Home / General / “If it’s ad hominem to point out that Elliott Abrams has lied to Congress and promoted atrocities in Latin America, then it’s ad hominem for a preschool to check if a job applicant is a registered sex offender.”

“If it’s ad hominem to point out that Elliott Abrams has lied to Congress and promoted atrocities in Latin America, then it’s ad hominem for a preschool to check if a job applicant is a registered sex offender.”

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This is an excellent piece about the foreign policy establishment rallying around Eliot Abrams and against Ilhan Omar:

Cynical and smarmy appeals to the private sphere are an everyday feature of the discourse now, but it was remarkable to see Elliott Abrams claim that boundaries of his personal life extend throughout the Western Hemisphere. He was testifying before Congress about his plan to promote democracy in Latin America, and he was asked about the war crimes he had previously overseen and covered up in Latin America as part of his previous plans to promote democracy in the region.

But in the realm of foreign affairs—the realm where Elliott Abrams, a liar and an ex-convict who has spread brutality and misery around the globe for decades, is a respected elder statesman—his complaint was picked up and amplified. “Elliott Abrams is a devoted public servant who has contributed much of his professional life to our country,” tweeted Nicholas Burns, a retired diplomat who is now a professor at Harvard’s Kennedy School of Government. “It’s time to build bridges in America and not tear people down.”

“I was a career FSO and later Obama appointee, Elliott Abrams was a kind, thoughtful, non partisan mentor,” tweeted Dave Harden of the Georgetown Strategy Group. “Let’s try to see the best—rather than the worst—in people.”

“Disgraceful ad hominem attacks by @IlhanMN on my @CFR_org colleague Elliott Abrams,” the professional anti-Trumpist Max Boot tweeted, in support of Trump’s appointee

Is there a name for the logical fallacy by which people on the Internet have convinced themselves that saying the name of a logical fallacy is an incantation that ends an argument? If it’s ad hominem to point out that Elliott Abrams has lied to Congress and promoted atrocities in Latin America, then it’s ad hominem for a preschool to check if a job applicant is a registered sex offender.

The other relevant magic words Boot tweeted were “my” and “colleague.” Abrams is a fully employed member of the American foreign policy community, for whom American foreign policy consists of people in offices making statements about goals and national interests, not soldiers in Guatemala smashing babies’ skulls and throwing the bodies down a well. The soldiers who smashed the babies’ skulls were following the orders of a leader under whom, according to Abrams at the time, “killing of innocent civilians is being reduced step by step.” The killings were not reduced enough to keep Abrams’ man from being convicted of genocide, afterward, but the point is, the intentions were good.

The intentions are always good. At the time the babies were being thrown down the well—as part of a chain of events that was meant to promote American interests in the region—Elliott Abrams had a job with “Human Rights” in the job title.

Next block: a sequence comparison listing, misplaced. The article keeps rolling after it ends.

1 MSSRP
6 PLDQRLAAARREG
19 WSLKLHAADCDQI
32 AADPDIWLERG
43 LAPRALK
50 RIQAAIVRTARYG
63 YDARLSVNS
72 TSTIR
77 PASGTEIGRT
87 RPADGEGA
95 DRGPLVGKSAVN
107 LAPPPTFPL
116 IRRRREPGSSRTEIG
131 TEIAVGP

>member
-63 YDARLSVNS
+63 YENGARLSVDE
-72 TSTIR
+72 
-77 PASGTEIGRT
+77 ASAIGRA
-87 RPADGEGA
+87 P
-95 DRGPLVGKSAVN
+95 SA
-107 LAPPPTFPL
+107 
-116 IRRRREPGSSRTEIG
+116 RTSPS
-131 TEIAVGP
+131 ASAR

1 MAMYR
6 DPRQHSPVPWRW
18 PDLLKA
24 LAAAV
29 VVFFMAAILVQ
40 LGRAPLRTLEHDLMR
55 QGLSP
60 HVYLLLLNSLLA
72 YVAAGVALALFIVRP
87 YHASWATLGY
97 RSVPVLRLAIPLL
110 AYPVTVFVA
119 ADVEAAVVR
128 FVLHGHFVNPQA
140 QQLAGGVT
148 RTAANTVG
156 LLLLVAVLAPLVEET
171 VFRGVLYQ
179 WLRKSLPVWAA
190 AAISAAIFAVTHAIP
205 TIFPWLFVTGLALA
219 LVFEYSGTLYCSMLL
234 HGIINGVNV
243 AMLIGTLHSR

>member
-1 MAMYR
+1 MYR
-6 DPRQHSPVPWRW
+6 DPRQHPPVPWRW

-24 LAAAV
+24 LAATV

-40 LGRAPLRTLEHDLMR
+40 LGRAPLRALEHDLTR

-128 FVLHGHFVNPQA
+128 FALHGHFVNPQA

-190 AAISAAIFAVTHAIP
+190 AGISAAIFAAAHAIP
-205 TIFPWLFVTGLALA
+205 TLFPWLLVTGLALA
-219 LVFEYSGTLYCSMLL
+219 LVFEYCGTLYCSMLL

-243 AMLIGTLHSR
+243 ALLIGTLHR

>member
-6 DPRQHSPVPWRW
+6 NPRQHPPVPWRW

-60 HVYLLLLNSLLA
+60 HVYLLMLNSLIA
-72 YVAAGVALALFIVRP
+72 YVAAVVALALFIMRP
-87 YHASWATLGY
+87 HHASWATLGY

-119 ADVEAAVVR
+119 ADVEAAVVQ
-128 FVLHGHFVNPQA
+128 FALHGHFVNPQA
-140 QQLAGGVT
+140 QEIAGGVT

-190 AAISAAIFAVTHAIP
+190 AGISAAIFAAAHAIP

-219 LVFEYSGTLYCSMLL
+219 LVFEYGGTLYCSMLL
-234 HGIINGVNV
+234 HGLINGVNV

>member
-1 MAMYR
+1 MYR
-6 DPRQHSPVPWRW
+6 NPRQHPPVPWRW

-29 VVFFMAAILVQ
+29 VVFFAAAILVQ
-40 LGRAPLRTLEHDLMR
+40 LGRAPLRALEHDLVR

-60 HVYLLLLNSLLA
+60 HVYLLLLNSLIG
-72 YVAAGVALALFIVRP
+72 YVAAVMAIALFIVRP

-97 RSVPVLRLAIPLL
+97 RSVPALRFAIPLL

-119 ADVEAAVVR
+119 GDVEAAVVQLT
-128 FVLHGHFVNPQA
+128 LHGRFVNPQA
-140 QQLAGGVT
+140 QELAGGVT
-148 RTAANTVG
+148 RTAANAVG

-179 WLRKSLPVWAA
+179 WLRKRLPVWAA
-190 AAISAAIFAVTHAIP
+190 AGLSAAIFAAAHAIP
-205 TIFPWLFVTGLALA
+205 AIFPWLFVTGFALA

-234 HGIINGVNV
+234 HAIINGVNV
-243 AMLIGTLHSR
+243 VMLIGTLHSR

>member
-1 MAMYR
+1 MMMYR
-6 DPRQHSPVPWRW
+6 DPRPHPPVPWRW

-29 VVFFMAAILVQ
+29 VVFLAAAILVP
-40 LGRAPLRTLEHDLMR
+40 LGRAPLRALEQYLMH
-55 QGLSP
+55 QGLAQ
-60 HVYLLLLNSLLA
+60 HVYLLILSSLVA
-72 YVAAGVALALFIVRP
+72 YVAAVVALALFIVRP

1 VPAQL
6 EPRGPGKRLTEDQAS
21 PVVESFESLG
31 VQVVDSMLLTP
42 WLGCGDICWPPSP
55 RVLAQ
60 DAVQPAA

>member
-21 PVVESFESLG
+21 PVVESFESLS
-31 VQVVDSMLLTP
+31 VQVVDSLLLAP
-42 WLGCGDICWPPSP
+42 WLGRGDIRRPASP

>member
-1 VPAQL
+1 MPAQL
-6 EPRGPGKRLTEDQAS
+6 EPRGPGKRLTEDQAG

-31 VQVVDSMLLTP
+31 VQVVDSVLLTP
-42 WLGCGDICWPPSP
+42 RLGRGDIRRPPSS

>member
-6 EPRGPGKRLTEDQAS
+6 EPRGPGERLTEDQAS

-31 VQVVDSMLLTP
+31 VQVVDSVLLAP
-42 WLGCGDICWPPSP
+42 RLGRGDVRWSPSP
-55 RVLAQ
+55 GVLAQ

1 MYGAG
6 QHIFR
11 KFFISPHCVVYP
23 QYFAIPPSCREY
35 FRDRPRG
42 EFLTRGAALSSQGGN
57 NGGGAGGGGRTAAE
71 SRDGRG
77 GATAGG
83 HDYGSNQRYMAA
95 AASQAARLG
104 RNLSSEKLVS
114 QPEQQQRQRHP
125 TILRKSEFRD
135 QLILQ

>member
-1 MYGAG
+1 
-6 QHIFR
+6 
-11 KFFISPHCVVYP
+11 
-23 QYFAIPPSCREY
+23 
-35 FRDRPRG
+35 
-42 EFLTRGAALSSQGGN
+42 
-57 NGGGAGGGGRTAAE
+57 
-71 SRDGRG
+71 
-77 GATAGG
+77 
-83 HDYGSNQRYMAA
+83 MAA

These insights from the most disastrous war Abrams played a significant promotional role in remain all too relevant:

Good ideas do not need lots of lies told about them in order to gain public acceptance. I was first made aware of this during an accounting class. We were discussing the subject of accounting for stock options at technology companies. There was a live debate on this subject at the time. One side (mainly technology companies and their lobbyists) held that stock option grants should not be treated as an expense on public policy grounds; treating them as an expense would discourage companies from granting them, and stock options were a vital compensation tool that incentivised performance, rewarded dynamism and innovation and created vast amounts of value for America and the world. The other side (mainly people like Warren Buffet) held that stock options looked awfully like a massive blag carried out my management at the expense of shareholders, and that the proper place to record such blags was the P&L account.

Our lecturer, in summing up the debate, made the not unreasonable point that if stock options really were a fantastic tool which unleashed the creative power in every employee, everyone would want to expense as many of them as possible, the better to boast about how innovative, empowered and fantastic they were. Since the tech companies’ point of view appeared to be that if they were ever forced to account honestly for their option grants, they would quickly stop making them, this offered decent prima facie evidence that they weren’t, really, all that fantastic.

[…]

The raspberry road that led to Abu Ghraib was paved with bland assumptions that people who had repeatedly proved their untrustworthiness, could be trusted. There is much made by people who long for the days of their fourth form debating society about the fallacy of “argumentum ad hominem”. There is, as I have mentioned in the past, no fancy Latin term for the fallacy of “giving known liars the benefit of the doubt”, but it is in my view a much greater source of avoidable error in the world. Audit is meant to protect us from this, which is why audit is so important.

Note that Abrams’s defenders aren’t even willing to make a “the omelet of American security can’t be made without some children being rounded up into buildings and then burning the buildings” argument; they just deny that the norms of civility prevent such things from being brought up at all, for obvious reasons.

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